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Human Engineering Can Reduce Global Warming. Oh Boy.


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Guest Deisel

How Engineering the Human Body Could Combat Climate Change

By Ross Andersen

Mar 12 2012, 10:03 AM ET 406

From drugs to help you avoid eating meat to genetically engineered cat-like eyes to reduce the need for lighting, a wild interview about changes humans could make to themselves to battle climate change.

http://www.theatlantic.com/technology/archive/2012/03/how-engineering-the-human-body-could-combat-climate-change/253981/

Folks, this is coming to a theater near You, us. The scientist of our day are leaning towards population control and mandating social change, not to save us but to control us. This kind of article is truely scary.

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Guest Deisel

And the Blame Co2 trend continues. Any wonder why this Hoax is failing? New theory: CO2 makes you fat

March 11, 2012 - 02:02

..Danish researchers have announced a rather wild hypothesis: Perhaps we are getting fatter and fatter because of the increasing CO2 levels in the atmosphere.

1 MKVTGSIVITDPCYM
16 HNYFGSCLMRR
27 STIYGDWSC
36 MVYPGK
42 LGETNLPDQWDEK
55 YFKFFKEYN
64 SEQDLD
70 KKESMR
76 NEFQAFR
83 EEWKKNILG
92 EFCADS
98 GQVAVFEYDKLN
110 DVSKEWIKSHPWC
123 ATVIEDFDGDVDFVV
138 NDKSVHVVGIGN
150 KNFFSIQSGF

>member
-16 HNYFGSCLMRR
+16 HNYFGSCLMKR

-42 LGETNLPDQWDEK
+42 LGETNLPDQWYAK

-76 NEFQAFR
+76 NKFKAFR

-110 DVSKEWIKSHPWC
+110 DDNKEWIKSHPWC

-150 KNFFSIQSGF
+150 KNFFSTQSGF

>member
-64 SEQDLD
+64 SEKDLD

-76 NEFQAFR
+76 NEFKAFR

.Keywords: Climate, Diseases, Health, Obesity, Pollution .SendPDFPrint ....By: Thomas Hoffmann.

Danish researchers are speculating whether our large emissions of CO2, e.g. from fossil fuels such as coal, oil and natural gas, have a surprising ‘CO2 effect’ – making humans hungrier and fatter. (Photo: Colourbox)No, this is not 1 April – and this is not an April Fool’s hoax.

Mad as it may sound, Danish researchers have announced a theory that may not only explain why people all over the world are getting fatter and fatter, but also warn of the serious consequences for life on Earth of continued pollution of the atmosphere by CO2 emissions.

In itself, the theory is quite simple: CO2 contributes to making us fat.

“There’s something in the air”

The theory arose several years ago, when Lars-Georg Hersoug studied the development of obesity among people who had been followed over a number of years in the so-called MONICA studies (Monitoring of Trends and Determinants in Cardio-vascular Disease) in Denmark. These studies have mapped the lifestyles of thousands of Danes.

Hersoug was surprised to see that both fat and thin people taking part in the studies over a 22-year period had put on weight – and the increase was proportionately the same.

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